So you went through three years of law school only to eventually decide that you don't want to practice law? No problem. Your J.D. offers you a plethora of other opportunities that don't involve typical attorney work.
In the legal field, it isn't always who you know — it's who you know that you are. Most people entering into the legal job market find that it's very competitive. Your education prepares you for the job, but it's entirely up to you to find employment. Many people rely on referrals from teachers, colleagues, or summer internships to help them get a wing tip in the door when searching for a firm to help start their career. Whether you're a file clerk, legal secretary, paralegal, or attorney, it's often tough to find the right firm, and currently things are tougher than ever with so many legal jobs being cut left and right.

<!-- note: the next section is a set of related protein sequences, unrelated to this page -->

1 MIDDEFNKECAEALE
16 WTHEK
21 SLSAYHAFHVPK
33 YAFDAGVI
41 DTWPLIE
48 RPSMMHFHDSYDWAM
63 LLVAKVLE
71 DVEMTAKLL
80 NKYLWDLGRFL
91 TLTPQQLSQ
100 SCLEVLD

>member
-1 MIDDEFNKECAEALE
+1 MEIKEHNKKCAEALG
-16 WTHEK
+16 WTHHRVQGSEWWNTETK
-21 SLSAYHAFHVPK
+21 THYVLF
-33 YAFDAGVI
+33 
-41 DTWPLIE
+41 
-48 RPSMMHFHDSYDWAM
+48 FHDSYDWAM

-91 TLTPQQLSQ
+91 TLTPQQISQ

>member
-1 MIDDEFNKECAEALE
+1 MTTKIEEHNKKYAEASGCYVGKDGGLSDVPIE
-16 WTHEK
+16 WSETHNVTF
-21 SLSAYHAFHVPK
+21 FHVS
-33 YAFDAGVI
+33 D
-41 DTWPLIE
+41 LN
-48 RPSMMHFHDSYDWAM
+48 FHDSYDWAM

The new year is upon us, and that can mean only one question is at the forefront of most people's minds interested in the legal profession: do you really want to become a lawyer? With tuition rates on the rise and the American Bar Association telling people to think carefully before applying to law school, it would behoove you to give the question its fair due.